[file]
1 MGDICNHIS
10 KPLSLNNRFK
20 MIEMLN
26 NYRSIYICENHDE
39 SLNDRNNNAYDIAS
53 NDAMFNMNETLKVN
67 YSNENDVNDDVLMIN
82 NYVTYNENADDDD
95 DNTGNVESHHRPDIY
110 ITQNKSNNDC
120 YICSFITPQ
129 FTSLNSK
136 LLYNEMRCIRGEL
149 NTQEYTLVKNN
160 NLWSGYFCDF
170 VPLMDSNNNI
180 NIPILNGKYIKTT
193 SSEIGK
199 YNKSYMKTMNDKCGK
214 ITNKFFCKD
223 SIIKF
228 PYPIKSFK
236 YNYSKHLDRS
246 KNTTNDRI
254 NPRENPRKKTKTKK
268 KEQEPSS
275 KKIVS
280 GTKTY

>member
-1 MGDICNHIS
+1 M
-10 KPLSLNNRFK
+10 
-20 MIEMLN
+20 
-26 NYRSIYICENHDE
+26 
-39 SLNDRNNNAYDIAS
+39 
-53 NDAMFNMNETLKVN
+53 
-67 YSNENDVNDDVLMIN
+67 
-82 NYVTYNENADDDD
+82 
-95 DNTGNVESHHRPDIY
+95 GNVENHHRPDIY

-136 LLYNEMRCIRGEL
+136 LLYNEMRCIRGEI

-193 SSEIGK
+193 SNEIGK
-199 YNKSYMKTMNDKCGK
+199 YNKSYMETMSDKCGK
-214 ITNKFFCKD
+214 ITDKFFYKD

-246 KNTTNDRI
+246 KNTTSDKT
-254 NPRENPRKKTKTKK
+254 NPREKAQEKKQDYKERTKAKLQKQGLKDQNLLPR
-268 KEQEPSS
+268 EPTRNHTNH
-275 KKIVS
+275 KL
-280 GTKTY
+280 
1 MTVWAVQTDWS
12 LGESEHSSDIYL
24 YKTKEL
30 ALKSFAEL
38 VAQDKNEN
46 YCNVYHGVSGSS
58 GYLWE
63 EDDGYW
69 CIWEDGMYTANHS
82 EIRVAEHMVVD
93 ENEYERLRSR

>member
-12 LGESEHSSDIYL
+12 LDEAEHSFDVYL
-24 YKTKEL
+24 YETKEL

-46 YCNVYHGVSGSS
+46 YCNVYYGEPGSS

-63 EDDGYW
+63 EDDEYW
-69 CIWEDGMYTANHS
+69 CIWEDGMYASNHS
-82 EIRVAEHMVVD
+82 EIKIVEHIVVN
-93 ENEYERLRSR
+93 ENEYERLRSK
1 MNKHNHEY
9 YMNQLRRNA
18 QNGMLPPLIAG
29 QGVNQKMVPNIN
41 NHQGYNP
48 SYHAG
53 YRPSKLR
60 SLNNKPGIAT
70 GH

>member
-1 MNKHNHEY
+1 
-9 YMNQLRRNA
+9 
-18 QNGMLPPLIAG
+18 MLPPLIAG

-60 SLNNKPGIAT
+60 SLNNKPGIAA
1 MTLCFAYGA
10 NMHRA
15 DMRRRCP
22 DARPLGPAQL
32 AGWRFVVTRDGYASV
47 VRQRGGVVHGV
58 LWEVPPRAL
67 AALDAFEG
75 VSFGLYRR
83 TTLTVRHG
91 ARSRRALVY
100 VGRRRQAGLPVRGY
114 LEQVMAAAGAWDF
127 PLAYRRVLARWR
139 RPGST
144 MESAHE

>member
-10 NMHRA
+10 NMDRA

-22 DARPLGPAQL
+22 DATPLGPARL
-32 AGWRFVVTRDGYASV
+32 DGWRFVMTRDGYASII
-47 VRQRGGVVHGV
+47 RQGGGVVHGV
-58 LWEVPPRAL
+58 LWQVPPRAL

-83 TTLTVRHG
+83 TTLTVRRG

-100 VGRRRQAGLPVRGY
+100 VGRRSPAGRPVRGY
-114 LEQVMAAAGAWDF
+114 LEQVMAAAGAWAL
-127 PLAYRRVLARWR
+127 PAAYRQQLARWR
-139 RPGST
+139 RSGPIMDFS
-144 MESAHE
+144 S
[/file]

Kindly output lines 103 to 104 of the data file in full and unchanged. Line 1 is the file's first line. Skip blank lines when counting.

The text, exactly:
+1 
-9 YMNQLRRNA